19 Facts You Never Knew About Mexico

Mexico is filled with interesting food, jewelry, people, cities, and culture. While many think they know everything there is to know about our great country, the region’s complex history and vibrant culture leave lots to explore for everyone.

In this month’s post, we’ll give you an inside peek with 19 facts you (probably) never knew about Mexico.


1. Mexican food is more than just food

Mexico is the birthplace of many culinary traditions around the world. It’s also a land that views food as more than just sustenance.

Food is considered a part of Mexican cultural traditions and thought of as a way the land connects with the soul. UNESCO has even placed traditional Mexican food on the Representative List of the Intangible Cultural Heritage of Humanity. This recognition was based on a “comprehensive cultural model” comprising:

  • Farming
  • Ritual practices
  • Age-old skills
  • Culinary techniques
  • Ancestral community customs and manners

Some other Mexican food facts include…


2. It’s the birthplace of chocolate

The Mesoamerican people were the first to discover chocolate. Generally it was consumed as a hot liquid. This drink, now known as hot chocolate around the world, was considered a sacred drink by the Aztec people.


3. It’s where corn, tomatoes, and chiles were first cultivated

Given Mexico’s rich agricultural history, it’s no surprise that those inhabiting the country were the first to cultivate key produce now important to many other cultures around the world.

These foods include:

  • Tomatoes
  • Peanuts
  • Avocados
  • Corn (there are 59 types found in Mexico!)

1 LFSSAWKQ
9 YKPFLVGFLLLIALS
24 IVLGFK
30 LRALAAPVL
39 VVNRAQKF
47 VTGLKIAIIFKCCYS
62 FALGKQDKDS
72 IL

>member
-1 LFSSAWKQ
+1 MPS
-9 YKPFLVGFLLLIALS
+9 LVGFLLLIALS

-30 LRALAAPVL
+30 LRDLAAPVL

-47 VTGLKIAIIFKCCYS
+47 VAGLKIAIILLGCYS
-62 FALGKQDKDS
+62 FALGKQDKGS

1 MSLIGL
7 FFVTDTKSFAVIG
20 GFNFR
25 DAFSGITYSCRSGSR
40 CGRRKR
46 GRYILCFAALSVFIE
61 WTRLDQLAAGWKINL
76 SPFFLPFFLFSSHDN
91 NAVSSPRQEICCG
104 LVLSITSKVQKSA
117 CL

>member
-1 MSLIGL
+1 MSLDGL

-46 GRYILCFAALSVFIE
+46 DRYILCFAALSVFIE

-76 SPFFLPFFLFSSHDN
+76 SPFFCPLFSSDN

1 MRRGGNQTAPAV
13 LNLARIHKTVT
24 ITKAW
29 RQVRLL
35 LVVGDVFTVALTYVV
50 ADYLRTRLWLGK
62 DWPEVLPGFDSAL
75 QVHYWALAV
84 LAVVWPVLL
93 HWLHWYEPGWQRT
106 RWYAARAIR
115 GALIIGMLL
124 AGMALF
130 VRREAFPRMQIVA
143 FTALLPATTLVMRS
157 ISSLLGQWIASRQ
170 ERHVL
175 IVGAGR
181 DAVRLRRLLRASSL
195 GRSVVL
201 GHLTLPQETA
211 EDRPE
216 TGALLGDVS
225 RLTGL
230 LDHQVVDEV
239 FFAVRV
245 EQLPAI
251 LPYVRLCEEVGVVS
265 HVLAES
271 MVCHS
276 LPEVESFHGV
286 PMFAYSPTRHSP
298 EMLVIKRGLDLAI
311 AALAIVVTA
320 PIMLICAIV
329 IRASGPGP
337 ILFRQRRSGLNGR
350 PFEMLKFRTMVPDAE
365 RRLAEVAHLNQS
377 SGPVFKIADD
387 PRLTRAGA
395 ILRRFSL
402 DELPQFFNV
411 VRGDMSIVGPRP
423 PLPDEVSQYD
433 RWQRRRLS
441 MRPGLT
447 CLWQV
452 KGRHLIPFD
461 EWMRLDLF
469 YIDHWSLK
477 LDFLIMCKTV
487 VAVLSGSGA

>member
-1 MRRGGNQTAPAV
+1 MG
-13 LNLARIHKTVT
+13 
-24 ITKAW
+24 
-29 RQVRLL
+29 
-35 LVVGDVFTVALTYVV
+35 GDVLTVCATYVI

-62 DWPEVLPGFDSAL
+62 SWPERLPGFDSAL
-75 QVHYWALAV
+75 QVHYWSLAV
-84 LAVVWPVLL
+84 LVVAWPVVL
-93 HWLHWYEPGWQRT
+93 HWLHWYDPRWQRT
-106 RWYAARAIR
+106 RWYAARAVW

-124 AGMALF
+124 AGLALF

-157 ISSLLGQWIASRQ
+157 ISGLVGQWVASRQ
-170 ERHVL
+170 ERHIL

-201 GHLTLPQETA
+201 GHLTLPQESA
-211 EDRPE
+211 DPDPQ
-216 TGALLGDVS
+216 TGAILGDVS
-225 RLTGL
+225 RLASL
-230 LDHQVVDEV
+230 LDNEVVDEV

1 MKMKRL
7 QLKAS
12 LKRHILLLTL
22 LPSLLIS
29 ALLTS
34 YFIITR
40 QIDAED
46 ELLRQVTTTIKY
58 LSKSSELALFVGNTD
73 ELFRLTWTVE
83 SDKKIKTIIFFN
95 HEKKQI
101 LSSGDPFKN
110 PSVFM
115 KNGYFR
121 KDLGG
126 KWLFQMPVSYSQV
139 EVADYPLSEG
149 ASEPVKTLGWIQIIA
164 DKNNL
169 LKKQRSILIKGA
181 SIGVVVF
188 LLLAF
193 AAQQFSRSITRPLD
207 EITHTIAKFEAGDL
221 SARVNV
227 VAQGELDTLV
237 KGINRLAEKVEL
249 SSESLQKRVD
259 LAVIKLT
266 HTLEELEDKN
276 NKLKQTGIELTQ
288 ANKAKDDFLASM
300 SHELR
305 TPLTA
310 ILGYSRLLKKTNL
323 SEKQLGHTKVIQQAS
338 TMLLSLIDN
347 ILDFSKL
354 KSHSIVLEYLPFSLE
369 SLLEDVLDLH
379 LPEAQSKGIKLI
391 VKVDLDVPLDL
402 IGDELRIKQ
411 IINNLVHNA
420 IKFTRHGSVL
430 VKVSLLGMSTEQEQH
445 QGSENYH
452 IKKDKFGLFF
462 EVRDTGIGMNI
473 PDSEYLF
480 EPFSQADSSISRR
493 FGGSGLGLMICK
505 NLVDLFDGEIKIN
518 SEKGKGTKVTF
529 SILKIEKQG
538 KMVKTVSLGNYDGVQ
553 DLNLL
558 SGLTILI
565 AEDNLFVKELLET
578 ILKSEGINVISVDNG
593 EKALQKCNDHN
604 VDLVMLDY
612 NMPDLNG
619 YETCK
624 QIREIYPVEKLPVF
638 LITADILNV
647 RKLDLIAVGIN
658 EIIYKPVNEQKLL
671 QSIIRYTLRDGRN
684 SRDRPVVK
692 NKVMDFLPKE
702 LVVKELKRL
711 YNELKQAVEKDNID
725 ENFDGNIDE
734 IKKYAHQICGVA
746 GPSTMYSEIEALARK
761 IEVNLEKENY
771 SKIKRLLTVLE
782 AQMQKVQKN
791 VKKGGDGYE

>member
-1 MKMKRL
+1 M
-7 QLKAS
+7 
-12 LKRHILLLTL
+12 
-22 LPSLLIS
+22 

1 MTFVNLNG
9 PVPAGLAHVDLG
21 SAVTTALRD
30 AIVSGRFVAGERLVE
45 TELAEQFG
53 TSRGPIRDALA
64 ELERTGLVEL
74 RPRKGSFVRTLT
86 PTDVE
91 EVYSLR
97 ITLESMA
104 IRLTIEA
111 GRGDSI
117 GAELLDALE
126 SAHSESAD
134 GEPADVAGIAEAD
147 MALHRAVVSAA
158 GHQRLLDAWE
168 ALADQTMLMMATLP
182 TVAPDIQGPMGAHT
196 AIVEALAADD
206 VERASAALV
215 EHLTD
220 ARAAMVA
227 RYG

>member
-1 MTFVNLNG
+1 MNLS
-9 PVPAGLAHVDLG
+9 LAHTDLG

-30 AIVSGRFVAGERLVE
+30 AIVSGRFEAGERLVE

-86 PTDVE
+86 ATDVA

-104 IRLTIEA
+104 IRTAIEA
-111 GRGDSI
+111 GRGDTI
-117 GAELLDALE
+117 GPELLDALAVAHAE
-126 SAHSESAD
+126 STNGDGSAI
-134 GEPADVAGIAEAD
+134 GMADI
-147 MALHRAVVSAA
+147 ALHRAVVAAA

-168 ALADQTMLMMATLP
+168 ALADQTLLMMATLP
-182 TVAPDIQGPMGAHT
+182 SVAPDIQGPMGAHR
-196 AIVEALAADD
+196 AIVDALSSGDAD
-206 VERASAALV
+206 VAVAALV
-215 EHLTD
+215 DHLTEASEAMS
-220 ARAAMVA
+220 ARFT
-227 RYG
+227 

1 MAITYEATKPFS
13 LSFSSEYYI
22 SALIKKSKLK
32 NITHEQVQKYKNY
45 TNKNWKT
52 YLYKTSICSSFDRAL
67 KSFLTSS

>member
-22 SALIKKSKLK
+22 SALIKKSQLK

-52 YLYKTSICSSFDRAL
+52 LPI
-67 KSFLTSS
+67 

• Vanilla


4. Caesar salad was created in Tijuana

Many people believe this classic salad was first created and served in Italy or the USA. It was actually first created and served in Mexico!

While the exact origins are still up for some debate, legend has it that an Italian-American restaurateur created the salad at his restaurant in Tijuana, Mexico. His restaurant catered to Americans traveling to the city to escape prohibitions and get a drink. The salad quickly turned into a restaurant staple.


5. Mexico flourished under native cultures for thousands of years

Mexico civilizations prior to Spanish colonization, referred to as Pre-Columbian Mexico, date back to anywhere between 13,000 and 40,000 years.

These cultures were advanced for their time, and many of their agricultural and customs live on today through Mexico’s culture.

Civilizations from pre-Columbian times generally refer to either Oasisamerica, which included some of the Southwestern United States, and Mesoamerica, which includes…

  • Olmec
  • Teotihuacan
  • Maya
  • Toltec
  • Aztec


6. Mexico is named after Mexico City, which used to be an island

Mexico’s full name is actually Los Estados Unidos Mexicanos, or the Mexican United States. Contrary to popular belief, the country was named after it’s biggest city and capital, Mexico City. The city was also the former capital of the Aztec people, and used to be called Mexico-Tenochtitlan.

The city was initially an island on Lake Texcoco which was connected to the mainland through a system of bridges. After Spanish colonization and many years of flooding, the lake was drained. Modern Mexico City now lies on almost the entirety of the lakebed.


7. There is meaning behind the Mexican flag

You might have seen the Mexican flag in the past, but have you ever considered its meaning?

Every stripe on the flag has symbolic relevance:

  • The green left stripe represents the hope of the independence movement
  • The white middle stripe is representative of unity and the purity of the Catholic faith